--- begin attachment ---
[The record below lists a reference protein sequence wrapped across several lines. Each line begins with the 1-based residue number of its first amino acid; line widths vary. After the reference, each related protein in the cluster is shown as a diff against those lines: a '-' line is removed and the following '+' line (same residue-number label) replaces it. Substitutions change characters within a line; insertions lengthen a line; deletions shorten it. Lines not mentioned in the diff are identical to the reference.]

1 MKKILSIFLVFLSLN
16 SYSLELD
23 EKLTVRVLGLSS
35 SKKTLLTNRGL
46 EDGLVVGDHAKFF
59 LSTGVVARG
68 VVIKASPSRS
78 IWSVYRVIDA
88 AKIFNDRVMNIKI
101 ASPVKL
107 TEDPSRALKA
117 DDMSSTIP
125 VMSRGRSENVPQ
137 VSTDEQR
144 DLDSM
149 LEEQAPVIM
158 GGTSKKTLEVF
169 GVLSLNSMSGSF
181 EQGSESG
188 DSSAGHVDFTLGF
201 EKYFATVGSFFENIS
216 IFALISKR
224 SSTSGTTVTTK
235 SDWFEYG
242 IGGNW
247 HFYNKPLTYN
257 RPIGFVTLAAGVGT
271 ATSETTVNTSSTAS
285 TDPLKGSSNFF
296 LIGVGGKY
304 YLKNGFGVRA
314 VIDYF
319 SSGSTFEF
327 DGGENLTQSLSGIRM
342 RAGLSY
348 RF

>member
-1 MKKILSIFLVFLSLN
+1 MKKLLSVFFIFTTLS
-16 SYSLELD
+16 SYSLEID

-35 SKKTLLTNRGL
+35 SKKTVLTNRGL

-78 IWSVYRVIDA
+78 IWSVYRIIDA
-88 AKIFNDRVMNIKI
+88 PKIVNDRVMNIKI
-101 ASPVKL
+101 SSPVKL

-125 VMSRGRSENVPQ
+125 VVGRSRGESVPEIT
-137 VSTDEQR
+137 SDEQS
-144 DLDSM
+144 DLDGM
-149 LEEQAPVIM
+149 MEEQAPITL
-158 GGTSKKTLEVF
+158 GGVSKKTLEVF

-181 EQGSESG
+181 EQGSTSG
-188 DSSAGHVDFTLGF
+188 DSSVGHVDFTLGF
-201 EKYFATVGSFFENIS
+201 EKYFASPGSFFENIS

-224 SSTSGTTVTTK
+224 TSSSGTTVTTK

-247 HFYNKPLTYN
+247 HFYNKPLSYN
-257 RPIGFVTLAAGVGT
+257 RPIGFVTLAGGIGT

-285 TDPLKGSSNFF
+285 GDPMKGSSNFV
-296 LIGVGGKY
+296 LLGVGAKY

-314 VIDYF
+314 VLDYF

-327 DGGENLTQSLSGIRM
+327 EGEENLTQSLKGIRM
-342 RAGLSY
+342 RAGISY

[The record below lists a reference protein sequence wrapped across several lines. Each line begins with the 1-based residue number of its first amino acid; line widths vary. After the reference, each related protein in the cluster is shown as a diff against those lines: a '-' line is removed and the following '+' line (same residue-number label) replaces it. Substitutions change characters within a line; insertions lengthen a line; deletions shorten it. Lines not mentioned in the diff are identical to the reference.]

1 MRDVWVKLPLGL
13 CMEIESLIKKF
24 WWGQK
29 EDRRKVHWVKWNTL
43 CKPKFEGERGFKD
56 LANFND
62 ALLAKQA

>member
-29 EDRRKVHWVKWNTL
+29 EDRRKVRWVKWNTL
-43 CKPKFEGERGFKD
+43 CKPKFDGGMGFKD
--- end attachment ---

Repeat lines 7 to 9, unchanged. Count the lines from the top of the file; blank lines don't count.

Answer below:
59 LSTGVVARG
68 VVIKASPSRS
78 IWSVYRVIDA